COVID tool helps assess Thanksgiving risk

What is the chance of someone having COVID-19 at a Thanksgiving party with 10 people?

What if the guest list is for 25 or 50?

These are the questions researchers at Georgia Tech university are hoping to help answer...

...as millions of Americans grapple with how to celebrate Thanksgiving amid surging cases.

The COVID-19 Event Risk Assessment Planning Tool shows you the odds…based on current data in one's county and event size.

Joshua Weitz is a quantitative biologist who devised the tool earlier this year.

"If you adjust the event size to about 25...what you can see, first of all, is heterogeneity, but there's a number of places where the risk is certainly above 25%....it's not unlikely to find that one individual may be asymptomatically infected."

And many are making the calculation that Thanksgiving with extended family is simply too risky...

...and are opting, instead, for take-out.

Colin McClimans is owner and executive chef at Nina May restaurant in Washington, DC.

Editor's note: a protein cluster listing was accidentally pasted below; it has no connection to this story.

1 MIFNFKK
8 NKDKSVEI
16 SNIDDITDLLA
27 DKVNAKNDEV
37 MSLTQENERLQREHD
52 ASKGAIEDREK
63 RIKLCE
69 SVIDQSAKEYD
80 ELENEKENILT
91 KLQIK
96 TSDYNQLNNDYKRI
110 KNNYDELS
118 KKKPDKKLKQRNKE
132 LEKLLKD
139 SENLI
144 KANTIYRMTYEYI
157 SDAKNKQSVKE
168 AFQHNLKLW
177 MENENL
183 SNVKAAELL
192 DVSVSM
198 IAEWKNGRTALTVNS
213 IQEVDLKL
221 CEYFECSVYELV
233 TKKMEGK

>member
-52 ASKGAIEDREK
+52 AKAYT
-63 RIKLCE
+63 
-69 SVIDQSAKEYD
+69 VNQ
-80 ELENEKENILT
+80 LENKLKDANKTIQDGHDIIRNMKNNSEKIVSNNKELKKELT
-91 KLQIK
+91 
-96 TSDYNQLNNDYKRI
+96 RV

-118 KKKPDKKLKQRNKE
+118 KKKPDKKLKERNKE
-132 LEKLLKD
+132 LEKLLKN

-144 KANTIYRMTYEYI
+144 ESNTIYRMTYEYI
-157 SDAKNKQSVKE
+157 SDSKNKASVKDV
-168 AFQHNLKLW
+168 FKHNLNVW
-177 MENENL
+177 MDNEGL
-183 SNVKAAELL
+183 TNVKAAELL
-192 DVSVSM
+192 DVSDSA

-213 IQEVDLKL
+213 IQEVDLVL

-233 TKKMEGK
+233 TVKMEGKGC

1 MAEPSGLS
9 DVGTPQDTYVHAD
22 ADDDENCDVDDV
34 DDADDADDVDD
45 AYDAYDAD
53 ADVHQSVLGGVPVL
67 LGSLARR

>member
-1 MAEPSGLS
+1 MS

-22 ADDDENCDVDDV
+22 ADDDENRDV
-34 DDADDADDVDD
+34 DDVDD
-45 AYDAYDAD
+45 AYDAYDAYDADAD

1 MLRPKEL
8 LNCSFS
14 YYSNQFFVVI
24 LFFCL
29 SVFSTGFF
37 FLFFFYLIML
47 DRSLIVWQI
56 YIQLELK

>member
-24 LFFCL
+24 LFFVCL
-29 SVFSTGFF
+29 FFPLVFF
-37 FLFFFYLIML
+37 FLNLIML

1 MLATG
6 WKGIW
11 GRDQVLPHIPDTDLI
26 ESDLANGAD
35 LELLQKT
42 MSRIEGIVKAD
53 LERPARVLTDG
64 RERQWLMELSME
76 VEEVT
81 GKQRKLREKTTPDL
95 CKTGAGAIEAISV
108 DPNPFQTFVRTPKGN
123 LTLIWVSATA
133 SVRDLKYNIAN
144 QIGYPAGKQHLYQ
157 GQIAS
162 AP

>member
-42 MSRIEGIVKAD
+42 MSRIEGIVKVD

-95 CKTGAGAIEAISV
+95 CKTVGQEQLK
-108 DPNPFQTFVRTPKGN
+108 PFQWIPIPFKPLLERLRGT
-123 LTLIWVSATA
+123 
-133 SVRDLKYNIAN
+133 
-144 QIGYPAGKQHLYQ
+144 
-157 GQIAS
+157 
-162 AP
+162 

"So much about Thanksgiving is getting together with family and in my family that's a potluck style. And my aunt brings the pies, and my dad does the mashed potatoes. And if you lose those people that you're supposed to be getting together with...how do you continue those traditions?"

He decided to bring them to customers' doorsteps...putting together custom boxes with all their favorites.

And they've already sold out - with many orders for just two people.

But some are still determined to cook and gather with loved ones.

Allison McGill believes she's found a way to do it safely: Outdoors with tents, heated blankets, and plenty of hand sanitizer.

"We also did a schedule so it won't be everybody together at the same time, leaving a half hour for switching out the linens and sanitizing the seats."

But, McGill concedes, she's not quite as excited as in years past.

"My two older sons are in college. They're not coming home, so it has its different difficulties and sadness, but I think not all is lost...We can observe thankfulness...and just do the best we can and with the circumstances we have."

Millions of Americans are still expected to travel for the Nov. 26th holiday, despite warnings from health officials about spreading the disease.

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